Chad Cosper, VP, Corporate Development at Amplifi
Tonight, the Boston Red Sox and Los Angeles Dodgers will take the field under the lights of Fenway Park for Game One of the 114th edition of Major League Baseball’s World Series. And, along with the many fans, food and beer vendors, players and coaches who will crowd into that historic stadium will be one integral addition to the modern game that no player or fan involved in the only other meeting between these two teams (1916) could have foreseen: data.
Ever since the 2003 publication of Michael Lewis’s now-classic Moneyball, in which he describes how a little known general manager of the Oakland Athletics, Billy Beene, was quietly using data to transform the game, the collection and use of data, both Big and Small, has grown as quickly as it has in just about every industry. And, the digital transformation that has taken place in the sport both mirrors and can offer a lesson for enterprises in every industry that are undertaking efforts to harness the power of their data, as we like to say at Amplifi.
Many fans, and, indeed front offices, players and coaches, saw the data revolution that Beene began to be little more than a curiosity and interesting side story. After all, Beene’s use of, mostly historical data, to predict future results never culminated in a World Series title for the team, even though they were able to transform from a perennial underdog to playoff contender. It wasn’t until much more recently that data has come to be recognized as the powerful weapon that it has become for teams like 2016’s Champion Chicago Cubs and 2017’s Champion Houston Astros.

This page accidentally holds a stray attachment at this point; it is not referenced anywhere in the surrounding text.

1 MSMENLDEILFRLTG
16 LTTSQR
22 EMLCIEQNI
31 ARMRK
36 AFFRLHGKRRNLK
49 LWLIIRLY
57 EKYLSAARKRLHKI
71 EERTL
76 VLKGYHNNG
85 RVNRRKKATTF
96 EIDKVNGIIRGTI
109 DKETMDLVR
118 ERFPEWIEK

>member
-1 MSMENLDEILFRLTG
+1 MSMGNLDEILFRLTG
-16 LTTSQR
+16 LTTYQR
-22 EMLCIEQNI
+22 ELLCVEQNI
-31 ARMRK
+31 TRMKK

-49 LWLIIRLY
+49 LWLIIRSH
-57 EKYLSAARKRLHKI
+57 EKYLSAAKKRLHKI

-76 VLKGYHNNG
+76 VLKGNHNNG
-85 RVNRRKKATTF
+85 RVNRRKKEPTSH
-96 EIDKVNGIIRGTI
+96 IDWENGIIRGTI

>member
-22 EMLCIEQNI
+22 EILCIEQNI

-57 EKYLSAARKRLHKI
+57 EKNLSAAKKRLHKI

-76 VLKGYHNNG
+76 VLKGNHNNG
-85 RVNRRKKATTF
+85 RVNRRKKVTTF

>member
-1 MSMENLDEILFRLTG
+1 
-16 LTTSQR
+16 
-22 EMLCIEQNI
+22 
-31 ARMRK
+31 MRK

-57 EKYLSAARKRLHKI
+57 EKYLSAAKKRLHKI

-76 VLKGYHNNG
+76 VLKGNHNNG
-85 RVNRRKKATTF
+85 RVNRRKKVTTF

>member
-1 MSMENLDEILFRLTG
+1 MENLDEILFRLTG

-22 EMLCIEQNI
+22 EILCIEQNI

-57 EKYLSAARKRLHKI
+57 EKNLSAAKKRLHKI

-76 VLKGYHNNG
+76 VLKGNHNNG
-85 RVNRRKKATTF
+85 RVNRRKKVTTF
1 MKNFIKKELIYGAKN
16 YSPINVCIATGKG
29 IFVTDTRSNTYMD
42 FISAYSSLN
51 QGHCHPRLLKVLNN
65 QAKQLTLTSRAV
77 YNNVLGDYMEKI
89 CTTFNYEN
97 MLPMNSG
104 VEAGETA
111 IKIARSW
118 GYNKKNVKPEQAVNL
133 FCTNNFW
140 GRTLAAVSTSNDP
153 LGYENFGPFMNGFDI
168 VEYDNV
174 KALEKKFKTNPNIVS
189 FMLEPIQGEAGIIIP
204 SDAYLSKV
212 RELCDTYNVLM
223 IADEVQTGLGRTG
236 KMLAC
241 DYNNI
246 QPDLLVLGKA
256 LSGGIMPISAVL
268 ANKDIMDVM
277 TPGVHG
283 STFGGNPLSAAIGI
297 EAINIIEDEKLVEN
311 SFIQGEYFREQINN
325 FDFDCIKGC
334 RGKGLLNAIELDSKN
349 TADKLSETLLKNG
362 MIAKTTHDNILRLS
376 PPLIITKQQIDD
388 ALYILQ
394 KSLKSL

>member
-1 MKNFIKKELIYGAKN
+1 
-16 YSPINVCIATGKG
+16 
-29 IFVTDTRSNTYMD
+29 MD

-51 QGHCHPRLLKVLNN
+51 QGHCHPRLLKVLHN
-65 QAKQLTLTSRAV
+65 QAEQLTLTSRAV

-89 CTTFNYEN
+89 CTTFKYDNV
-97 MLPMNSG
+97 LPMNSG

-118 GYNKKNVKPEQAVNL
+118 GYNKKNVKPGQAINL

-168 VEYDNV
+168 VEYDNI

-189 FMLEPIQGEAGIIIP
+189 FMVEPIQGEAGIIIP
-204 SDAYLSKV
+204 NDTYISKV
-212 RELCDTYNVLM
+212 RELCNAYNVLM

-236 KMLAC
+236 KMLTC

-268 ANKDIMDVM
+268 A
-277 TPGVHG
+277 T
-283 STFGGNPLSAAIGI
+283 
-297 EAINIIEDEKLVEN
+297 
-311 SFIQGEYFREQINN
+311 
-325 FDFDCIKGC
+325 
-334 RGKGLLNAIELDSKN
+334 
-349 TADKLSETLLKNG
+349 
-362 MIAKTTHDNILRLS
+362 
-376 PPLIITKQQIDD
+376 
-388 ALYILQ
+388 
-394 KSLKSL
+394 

In a recent 2-part interview with McKinsey & Company, Houston Astros general manager Jeff Luhnow shared his thoughts about the part data analytics played in his team’s championship season. He talked about the increasing use of data since 2003 and summed up today’s game even vs 2003 by saying ” We now have so much technology around the ballpark and information about the trajectory of the ball, the physics of the bat swing, the physics and the biomechanics of the pitcher’s delivery—so many components now that advanced sciences have worked into our game. It’s, quite frankly, overwhelming in terms of the amount of information that we have access to and intimidating to figure out how to analyze all that information, work through it, and come up with the takeaways that will allow you to continue to do what we tried to do back in 2003, which is to make better predictions about what players are going to do in the future on the field.”
Luhnow discussed the fact that it is is still a human game, just as B2B and B2C commerce still comes down to human interactions, but acknowledged the fact that the data he had at his fingertips during the Astros’ Championship run helped him make decisions at a moment’s notice that influenced outcomes.
One thing that is not really discussed is how accurate the data is. Maybe the Toronto Blue Jays, who I am not picking on (in fact, I am a big fan…through my extended Canadian family) also started a data analytics program but it didn’t turn out as well as the Astros, Red Sox, Dodgers, or Cubs (my team. Have been to Opening Day at Wrigley 18 times and seen maybe a hundred games at Wrigley in addition). Why not? The questions are these:
My experience with data management professionals in charge of digital transformation at some of the biggest brands in the world tells me that these questions aren’t specific to baseball.
So, enjoy the World Series. It should prove to be a great encounter. But remember that every decision they make is similar to every decision you make when you decide to go with a new supplier or offer a new product. You are relying on data, just like they are. And, may the best data win.